Paul Gottfried has some comments on my post on shrinks and hipster liberalism that raise several interesting points: is the social outlook found among the modish half-educated young an organic development or an intentional construction? Can we can do something about it and the broader stream of advanced liberalism of which it is part? And if something can be done, what’s the key?


The alternative right goes ultramontane?

My comments on what an “alternative right” might be have provoked enough comment at Alternative Right to call for continuing the discussion.

Jack Donovan has called for a rag-tag alliance of right-wingers, Richard Spencer for a coalition against bad things. Both can serve a function, and I agree with the project. Still, the direction of events has been against us for a long time so something more is needed.


The One, the Many, and the alternative right

The respectable right is respectable because it accepts the principles of liberalism and can’t offer serious resistance to liberal conclusions.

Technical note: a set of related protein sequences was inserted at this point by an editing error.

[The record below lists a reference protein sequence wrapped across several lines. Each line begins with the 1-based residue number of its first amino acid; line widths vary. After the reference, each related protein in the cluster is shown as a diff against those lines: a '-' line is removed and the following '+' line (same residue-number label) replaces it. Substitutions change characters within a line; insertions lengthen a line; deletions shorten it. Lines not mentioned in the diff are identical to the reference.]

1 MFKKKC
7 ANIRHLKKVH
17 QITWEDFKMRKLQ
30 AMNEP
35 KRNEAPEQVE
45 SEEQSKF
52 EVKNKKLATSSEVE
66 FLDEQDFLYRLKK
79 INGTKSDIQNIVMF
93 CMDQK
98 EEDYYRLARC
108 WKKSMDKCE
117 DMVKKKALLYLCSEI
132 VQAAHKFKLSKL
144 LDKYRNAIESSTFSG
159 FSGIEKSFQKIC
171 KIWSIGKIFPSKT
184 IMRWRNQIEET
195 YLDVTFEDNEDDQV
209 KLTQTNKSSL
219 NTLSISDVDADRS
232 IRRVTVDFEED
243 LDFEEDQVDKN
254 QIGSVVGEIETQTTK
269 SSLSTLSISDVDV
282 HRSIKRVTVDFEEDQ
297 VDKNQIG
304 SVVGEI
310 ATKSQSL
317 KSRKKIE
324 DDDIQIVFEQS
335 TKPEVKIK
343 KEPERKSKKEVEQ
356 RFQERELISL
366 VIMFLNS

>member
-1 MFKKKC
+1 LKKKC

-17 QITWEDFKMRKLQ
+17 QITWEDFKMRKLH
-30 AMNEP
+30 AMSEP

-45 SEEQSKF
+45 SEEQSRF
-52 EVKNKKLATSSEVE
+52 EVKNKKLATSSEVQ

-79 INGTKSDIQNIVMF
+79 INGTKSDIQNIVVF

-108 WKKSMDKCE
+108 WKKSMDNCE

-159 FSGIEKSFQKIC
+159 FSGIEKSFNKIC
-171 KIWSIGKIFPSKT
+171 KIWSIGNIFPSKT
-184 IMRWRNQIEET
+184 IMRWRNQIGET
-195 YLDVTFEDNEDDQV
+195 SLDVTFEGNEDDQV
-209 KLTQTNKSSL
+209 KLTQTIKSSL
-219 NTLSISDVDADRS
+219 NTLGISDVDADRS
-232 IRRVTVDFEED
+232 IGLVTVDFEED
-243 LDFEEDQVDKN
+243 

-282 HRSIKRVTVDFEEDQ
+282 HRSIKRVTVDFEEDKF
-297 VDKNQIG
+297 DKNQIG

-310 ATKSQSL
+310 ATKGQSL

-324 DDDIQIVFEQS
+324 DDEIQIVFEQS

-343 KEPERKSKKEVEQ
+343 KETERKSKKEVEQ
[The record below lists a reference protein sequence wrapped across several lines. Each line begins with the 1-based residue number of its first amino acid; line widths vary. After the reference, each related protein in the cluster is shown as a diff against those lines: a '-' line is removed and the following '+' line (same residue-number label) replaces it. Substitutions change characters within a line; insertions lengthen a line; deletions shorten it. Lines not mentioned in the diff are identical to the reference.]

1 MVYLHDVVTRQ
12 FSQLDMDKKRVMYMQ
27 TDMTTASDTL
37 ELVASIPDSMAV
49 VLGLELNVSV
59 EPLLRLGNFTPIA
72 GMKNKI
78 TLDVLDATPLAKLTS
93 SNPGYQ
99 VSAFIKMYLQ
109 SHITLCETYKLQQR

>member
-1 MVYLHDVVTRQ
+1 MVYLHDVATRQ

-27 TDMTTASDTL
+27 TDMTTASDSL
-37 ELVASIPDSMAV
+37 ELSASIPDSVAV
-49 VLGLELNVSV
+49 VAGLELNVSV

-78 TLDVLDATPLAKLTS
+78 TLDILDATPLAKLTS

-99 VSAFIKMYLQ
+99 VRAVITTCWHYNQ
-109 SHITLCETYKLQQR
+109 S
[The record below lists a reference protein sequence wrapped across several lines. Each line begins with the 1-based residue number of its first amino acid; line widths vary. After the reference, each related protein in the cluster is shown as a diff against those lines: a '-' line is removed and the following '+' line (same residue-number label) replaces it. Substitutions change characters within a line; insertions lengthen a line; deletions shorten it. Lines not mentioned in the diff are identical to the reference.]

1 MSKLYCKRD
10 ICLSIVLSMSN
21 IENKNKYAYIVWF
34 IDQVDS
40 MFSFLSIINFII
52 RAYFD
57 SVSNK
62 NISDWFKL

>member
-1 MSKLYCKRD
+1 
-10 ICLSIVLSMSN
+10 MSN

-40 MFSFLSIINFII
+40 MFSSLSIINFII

That’s why a less respectable “alternative right” is needed. But what is the alternative that would do better? People have been looking for a good way to resist liberalism for a long time, and judging by results they haven’t gotten very far.


Corrosive objections from the Rust Belt

Something I wrote, an analysis of liberalism, libertarianism, and conservatism, was enough to provoke a libertarian blogger (“larryniven”) to murder fantasies. I decided to address his concerns, but our exchange went nowhere. So I decided to reconstruct it, along with a short side exchange with a mainstream social liberal from Australia, into the following dialogue. Somebody might find the discussion relevant to something, so here it is:


Rulers of the world unite!

A friend sent me something he was writing on the political prospects for protectionist legislation. I sent him the following response, which I’ve edited a bit and relates to much more than protectionism:

In general, your discussion follows the interest-group, competing political party, voter sovereignty model of political life in a modern democracy.

I sometimes think another view explains more, a sort of quasi-neomarxist view in which the state is a committee acting on behalf of the governing classes.


Ignatian interview

There’s a longish interview with me at Ignatius Insight, the website of Ignatius Press.


A Global EU? International Affairs and Contemporary Liberalism

I’ve attached the text of a talk I gave at the H. L. Mencken Club conference.

Yet another review

Yet another review, this one by Carl Olson in Catholic World Report. It’s longer than average (two three-column pages) and quite favorable: